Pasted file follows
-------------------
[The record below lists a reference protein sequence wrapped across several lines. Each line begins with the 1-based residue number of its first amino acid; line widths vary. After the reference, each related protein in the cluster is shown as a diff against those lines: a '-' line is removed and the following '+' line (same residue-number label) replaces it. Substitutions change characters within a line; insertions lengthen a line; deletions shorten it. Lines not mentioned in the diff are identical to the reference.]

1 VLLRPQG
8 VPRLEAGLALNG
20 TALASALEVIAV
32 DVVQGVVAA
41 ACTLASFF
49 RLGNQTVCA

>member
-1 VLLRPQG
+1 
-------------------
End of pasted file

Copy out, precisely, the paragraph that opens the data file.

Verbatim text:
[The record below lists a reference protein sequence wrapped across several lines. Each line begins with the 1-based residue number of its first amino acid; line widths vary. After the reference, each related protein in the cluster is shown as a diff against those lines: a '-' line is removed and the following '+' line (same residue-number label) replaces it. Substitutions change characters within a line; insertions lengthen a line; deletions shorten it. Lines not mentioned in the diff are identical to the reference.]